Mindfulness: the cure for the ‘checklist life’

Article contributed by guest author Fern Weis

Go here, do that, make the calls, pay the bills, quantify, measure, check it off. Are you living the checklist life?

“Who me? I don’t have time for this!” You may think that a week before school starts is the wrong time to hear this message.  In fact, it’s the perfect time. As you gear up for highly structured days, running your kids here and there, supervising them, meals, homework, your own job, and everything else it takes to run a family and a household, consider how stressful it all is. How can you include some peaceful, mindful time in your day? It’s not optional anymore, not if you want to be more patient, healthy and creative.

I don’t believe we are supposed to be always doing; arranging our calendar so we can fit in just one more thing; attaching a measurement to everything we do. When was the last time you really paid attention to where you are without thinking about the outcome or checking it off your to-do list?

My family has a little vacation home in the Poconos. We don’t come up nearly enough, but I’ll take what I can get. Time seems to stand still here and I embrace spending my days reading, talking, eating meals on the porch. I can’t seem to do that at home without feeling guilty about it, but up here it works.

This morning I took the dog for a walk, and also set my phone app to track time and distance. (It’s one tool I have to motivate me to get the exercise.) Mid-walk I was so tempted to check it. How far had I walked? Had I hit the 30-minute mark yet?

You can’t know (well, maybe you can) the self-control it took to not give in to that impulse. You may consider this a non-issue, but in a world where we’ve come to expect instant information and gratification, it’s a big deal to resist. I consciously shifted my focus to the sounds of the crickets and the wind in the trees, and to noticing my surroundings. It took an effort to make it about the experience, rather than about accomplishing something. I arrived home more relaxed, and with less of the chatter that clutters my brain. Mindfulness works.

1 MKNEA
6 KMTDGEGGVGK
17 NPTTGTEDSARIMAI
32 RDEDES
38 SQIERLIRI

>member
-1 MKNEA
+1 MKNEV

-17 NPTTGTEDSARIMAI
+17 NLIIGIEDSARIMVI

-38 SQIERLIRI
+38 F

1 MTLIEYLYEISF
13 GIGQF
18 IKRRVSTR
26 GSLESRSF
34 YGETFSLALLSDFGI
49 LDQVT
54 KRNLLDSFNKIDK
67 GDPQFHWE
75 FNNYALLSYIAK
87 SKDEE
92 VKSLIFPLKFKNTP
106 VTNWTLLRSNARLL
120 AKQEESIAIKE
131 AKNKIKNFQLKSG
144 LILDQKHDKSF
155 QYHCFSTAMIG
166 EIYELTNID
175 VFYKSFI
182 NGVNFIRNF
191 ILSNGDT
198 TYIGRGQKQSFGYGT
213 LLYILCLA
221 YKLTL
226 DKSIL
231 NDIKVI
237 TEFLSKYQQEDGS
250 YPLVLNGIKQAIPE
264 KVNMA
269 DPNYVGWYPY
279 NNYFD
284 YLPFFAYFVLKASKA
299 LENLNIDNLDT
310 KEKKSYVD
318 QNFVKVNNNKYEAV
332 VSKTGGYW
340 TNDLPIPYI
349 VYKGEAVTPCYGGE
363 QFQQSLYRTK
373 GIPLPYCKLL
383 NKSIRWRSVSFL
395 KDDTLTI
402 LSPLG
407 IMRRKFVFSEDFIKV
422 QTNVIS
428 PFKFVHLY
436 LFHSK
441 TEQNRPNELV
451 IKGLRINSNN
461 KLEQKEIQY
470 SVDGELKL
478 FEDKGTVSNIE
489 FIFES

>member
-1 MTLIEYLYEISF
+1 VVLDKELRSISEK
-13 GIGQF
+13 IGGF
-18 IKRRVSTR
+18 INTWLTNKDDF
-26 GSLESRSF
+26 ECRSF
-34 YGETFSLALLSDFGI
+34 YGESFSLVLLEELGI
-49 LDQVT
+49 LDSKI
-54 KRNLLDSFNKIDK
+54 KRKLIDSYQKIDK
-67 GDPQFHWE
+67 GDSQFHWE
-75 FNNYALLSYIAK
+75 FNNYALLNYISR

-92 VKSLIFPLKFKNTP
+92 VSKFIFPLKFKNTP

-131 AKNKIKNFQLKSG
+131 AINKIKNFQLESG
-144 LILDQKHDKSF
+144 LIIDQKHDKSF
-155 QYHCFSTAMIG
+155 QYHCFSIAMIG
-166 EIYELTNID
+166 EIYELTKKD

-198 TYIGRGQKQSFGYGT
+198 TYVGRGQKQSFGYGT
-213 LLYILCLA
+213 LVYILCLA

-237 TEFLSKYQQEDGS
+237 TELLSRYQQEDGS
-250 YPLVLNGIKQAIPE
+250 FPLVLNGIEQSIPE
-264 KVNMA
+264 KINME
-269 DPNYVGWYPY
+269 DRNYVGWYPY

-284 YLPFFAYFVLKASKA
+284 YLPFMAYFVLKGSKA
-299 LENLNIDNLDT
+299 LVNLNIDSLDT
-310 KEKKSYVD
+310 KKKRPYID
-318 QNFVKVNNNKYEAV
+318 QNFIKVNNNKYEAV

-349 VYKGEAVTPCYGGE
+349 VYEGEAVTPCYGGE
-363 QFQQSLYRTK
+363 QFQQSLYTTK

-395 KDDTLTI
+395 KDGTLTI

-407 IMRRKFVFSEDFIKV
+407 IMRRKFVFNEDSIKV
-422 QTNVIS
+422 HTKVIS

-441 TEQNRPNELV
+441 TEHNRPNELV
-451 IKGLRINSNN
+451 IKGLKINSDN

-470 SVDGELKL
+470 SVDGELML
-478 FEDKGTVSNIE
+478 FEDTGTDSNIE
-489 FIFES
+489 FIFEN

The more structure and stress, the more you need these moments. Whether you call it balance, self-care or calm, mindfulness will give you a much-needed break from the checklist life. Here are a few ways to get started:

     1) Meditation. (I can hear the groans. Please, keep reading.) I was resistant to it, too, until someone helped me understand that meditation isn’t something you have to do for an hour, and it isn’t about completely clearing your mind.

Meditation helps me shift my attention away from my thoughts and onto my breath. That mind-chatter can be constant, draining, anxiety-producing. Meditation, even for a minute or two, changes that energy.

Check out The Mindfulness App 1 & 2 to get started. It has guided and silent meditations, from 3 to 30 minutes. You can read about the other features yourself. No pressure, just the gift of a few quiet minutes.

     2) Focus on the task at hand. This is a technique borrowed from Family Recovery Resources. Its original purpose was to help people when they are ‘flooded’ by intense emotions, and it can work just as well for our purposes.

It’s pretty simple. Notice what your hands are doing, and pay attention to the experience. If you are washing the dishes you may notice, “I’m squeezing dish liquid onto the sponge. I’m turning on the water, and putting the sponge under the running water. The water runs over my hand. It is warm and smooth. I rub the plate with the soapy sponge…” and so on.

Take the focus off of just ‘getting through’ the task so you can move on to the next thing. Experience it. Be mindful and in the present moment.  Again, it’s a way to ease the stress of all that fills your day.

     3) Add a couple of minutes to your shower and let your mind wander. Many people report that the lack of distractions and the warm water are not only relaxing, they spark creativity!   (I know this works.)

     4) Pay attention to details and the natural world around you. Look at the brushstrokes in a painting; notice the patterns in wood furniture; be aware of the tastes and textures of your food; or contemplate the clouds. Give yourself a break from the to-do list, just for a few minutes.  You will feel refreshed.

There are many ways to be mindful. If you want to be more peaceful and patient and reduce the mad rush of life, try one of the suggestions above, or do your own search for mindfulness methods. Which one will you try?

I love to hear what you do, or are going to try, to take a break from the checklist life.  Share your best tips below.

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